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When i grew up in my High school years i used buy those Tandy Electronic kits where can make things on a Board. You used be able buy the large ones where you could make 250 things in one kit. The kits used to have components like resistor, diodes, transistors and Leds. And a analogue meter and a Speaker. It was fun and this is how i got started in Electronics and then Computers.

 

Now we have Arduino and the more i read about it the more fascinated i am becoming ,then Intel Edison gets launched. Now i am really interested but have no idea where to start.

 

So should i buy the starters kit and work myself up slowly. The only problem i can see is programming as I have not learned to program anything except in basic.

 

A few places are starting to popup and looking at the catalogues it seems like a whole new world where anything and everything can be built.

 

Was thinking of buying a cheap laptop and hooking Arduino up too that.

 

 

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Have you checked out Raspberry Pi? It might be a good starting point, not to mention a cheap linux machine.

 

i thought Raspberry Pi is like Intel Edison and you still need an interface to use it.

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I'm not familiar with Intel Edison except from what I've briefly read on Google, but I think they're similar in terms of interfacing.

 

I've only just been reading about and got interested in DIY electronics over the past month or so because I've been trying to figure out if I could make an 'instrument' for chipmusic/8-bit music.

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I think raspberry Pi has everything on board ,where Arduino you can learn to build up the system. Intel edison is like a CPU on Motherboards it drives the system via an interface board.

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http://readwrite.com/2014/05/07/arduino-vs-raspberry-pi-projects-diy-platform

 

Then you can get a thing called a Arduberry, which pops on top of the RaspberryPi and gives you a whole bunch of analogue IO without needing to use a USB port or a powersupply.

 

I spent an hour looking through the Altronics store at Virginia in Brisbane, they stock a whole bunch of stuff that even Jaycar don't. Jaycar stock a limited range of Freetronics branded Arduino gear though, but it can be an expensive hobby.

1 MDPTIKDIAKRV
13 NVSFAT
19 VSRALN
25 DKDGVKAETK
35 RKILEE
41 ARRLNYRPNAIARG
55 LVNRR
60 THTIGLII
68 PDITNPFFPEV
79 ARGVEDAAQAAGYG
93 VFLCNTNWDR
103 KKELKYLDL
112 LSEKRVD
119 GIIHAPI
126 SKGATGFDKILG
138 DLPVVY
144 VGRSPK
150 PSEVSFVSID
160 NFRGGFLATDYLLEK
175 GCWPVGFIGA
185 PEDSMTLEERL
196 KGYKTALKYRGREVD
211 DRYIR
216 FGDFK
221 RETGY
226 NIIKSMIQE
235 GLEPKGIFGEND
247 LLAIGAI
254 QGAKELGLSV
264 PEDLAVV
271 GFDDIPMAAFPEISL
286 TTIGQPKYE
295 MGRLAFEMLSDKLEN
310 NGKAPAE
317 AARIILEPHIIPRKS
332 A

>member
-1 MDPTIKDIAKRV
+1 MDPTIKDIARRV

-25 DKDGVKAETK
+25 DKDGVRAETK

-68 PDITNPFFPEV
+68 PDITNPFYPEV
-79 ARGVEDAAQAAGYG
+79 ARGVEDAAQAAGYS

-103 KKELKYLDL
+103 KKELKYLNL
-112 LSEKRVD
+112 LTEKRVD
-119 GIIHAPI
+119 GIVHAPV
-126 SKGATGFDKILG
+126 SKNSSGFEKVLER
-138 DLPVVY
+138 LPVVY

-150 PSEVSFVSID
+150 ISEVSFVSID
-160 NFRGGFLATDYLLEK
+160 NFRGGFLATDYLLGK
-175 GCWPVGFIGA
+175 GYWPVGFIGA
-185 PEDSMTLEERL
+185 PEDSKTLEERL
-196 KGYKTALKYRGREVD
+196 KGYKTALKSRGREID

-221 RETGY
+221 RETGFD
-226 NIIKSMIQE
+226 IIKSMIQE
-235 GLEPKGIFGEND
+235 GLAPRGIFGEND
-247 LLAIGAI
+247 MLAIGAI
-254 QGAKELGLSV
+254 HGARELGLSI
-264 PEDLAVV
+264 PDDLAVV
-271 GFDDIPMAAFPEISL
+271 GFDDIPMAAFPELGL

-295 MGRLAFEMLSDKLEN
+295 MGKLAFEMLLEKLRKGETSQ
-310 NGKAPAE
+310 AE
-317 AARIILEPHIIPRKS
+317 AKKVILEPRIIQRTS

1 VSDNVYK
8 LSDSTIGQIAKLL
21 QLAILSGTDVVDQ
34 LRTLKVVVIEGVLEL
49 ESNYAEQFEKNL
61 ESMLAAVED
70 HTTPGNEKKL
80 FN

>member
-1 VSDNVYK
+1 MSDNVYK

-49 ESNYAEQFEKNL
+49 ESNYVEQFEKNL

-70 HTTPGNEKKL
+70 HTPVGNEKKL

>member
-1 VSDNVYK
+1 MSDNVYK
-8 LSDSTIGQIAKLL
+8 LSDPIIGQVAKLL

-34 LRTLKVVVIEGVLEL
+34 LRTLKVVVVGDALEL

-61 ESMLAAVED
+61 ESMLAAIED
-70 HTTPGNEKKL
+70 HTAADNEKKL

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http://readwrite.com/2014/05/07/arduino-vs-raspberry-pi-projects-diy-platform

 

Then you can get a thing called a Arduberry, which pops on top of the RaspberryPi and gives you a whole bunch of analogue IO without needing to use a USB port or a powersupply.

 

I spent an hour looking through the Altronics store at Virginia in Brisbane, they stock a whole bunch of stuff that even Jaycar don't. Jaycar stock a limited range of Freetronics branded Arduino gear though, but it can be an expensive hobby.

 

Nice link with some good comparisons of the two types. Looking at the chart it seem Raspberry PI can do a lot more in some areas.

 

With Linux support could be good for learning Linux and Raspberry Pi at the same time.

 

I thought Altronics shut down years ago. Need to look them up again.

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I thought they were similar too, but they are designed for different purposes.

 

The Arduino is designed to do "single-tasks" and do them quickly and efficiently

 

The RaspberryPi is an embedded computer, designed to run an operating system, and multi-task. It has limited analogue IO.

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The impressions I get (without actual experience with either) - Arduino more mature and probably more oriented towards robotics, electronic experimentation and bare bones interfacing where you can just roll your own protocols.

 

RasPi more "standard" but give it an OS to boot and you can start doing stuff right away.

 

Personally I'd sway to the RasPi, especially the new model.

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As they both very cheap i suppose i could get both and see which is better for me. Then i could build up on it.

 

Was reading that Arduino and Raspberry Pi could be used to together ,Arduino could be used as a controller and Raspberry as the Computer.

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I was cleaning out my old Electronics corner in my shed and found some boxes of precision Resistors and Capacitors which include tantalums and Electrolytics. Another box was full of ceramic capacitors ,leds and transistors.

 

Thinking i might setup one of my old pc's to link up with arduino or even raspberry Pi ,both require a USB port or Ethernet connection. In our area they switched on free wifi for disabled and students. So i suppose a wifi modem or something could made with either Arduino or Raspberry Pi.

 

Scanning all stores seem most stockists have different types of starter kits.